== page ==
Pope Francis will travel to Cuba in September ahead of his visit to the US, the Vatican has announced.
In a statement, it said the Pope would be in Cuba on "the invitation from the civil authorities and bishops of Cuba".
The pontiff is credited with helping bring about last December's diplomatic thaw after the decades-old enmity between communist Cuba and the US.
The US imposed had imposed a trade embargo soon after Cuba's 1959 revolution led by Fidel Castro.
In the statement, Vatican spokesman Father Federico Lombardi did not provide details how long the Pope's visit would last.
The 78-year-old Argentine pontiff will be the third pope to travel to Cuba, following visits there by John Paul II in 1998 and Benedict XVI in 2012.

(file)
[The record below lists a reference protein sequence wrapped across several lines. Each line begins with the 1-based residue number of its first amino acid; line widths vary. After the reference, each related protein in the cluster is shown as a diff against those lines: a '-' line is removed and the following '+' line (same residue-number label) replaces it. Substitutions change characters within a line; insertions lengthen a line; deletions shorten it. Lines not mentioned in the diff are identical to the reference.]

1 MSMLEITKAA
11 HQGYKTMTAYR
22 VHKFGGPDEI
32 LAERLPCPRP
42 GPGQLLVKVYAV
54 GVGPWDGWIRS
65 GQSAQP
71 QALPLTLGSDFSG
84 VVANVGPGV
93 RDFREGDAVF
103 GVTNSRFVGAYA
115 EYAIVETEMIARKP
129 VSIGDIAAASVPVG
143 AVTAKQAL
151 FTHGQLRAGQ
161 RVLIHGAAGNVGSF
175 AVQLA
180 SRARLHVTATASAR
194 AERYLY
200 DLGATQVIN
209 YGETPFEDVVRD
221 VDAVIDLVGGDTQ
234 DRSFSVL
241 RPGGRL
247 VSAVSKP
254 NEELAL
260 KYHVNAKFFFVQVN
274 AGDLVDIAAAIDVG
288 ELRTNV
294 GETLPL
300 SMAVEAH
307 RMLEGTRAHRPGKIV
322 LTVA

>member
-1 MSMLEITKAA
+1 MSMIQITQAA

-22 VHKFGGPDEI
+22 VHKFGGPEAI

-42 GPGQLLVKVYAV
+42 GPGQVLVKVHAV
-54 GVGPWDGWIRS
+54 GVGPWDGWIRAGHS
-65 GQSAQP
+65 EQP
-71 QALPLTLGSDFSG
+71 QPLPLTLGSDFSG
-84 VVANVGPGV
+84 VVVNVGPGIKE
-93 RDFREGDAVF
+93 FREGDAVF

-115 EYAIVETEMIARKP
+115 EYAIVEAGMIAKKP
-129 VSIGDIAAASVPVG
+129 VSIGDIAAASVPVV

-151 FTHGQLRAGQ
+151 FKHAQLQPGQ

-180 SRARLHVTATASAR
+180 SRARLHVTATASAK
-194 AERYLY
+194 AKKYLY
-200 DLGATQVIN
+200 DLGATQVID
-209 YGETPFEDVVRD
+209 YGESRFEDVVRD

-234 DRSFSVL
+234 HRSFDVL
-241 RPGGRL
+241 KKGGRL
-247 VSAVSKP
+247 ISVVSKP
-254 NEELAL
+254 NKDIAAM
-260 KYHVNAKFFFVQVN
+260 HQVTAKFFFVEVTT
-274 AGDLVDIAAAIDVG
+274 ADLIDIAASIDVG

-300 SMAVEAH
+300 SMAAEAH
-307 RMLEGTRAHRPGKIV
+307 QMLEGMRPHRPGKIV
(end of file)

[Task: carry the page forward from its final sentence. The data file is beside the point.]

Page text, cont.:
"The presence of His Holiness in Cuba will be memorable," Cuban Foreign Minister Bruno Rodriguez said.
"He will receive the warmest hospitality of the Cuban people."
The Roman Catholic Church has maintained relations with Havana since the revolution.
It also organised a series of secret diplomatic meetings to broker the US-Cuban rapprochement. The talks directly involved Pope Francis.
The pontiff himself is no stranger to Cuba - he was there during Pope Benedict XVI's visit, the BBC's David Willey in Rome reports. He is also the author of a book on Cuba.
After Cuba, he will continue his journey to Washington, New York and Philadelphia.
He is expected to address a joint session of US Congress and will also speak at the UN.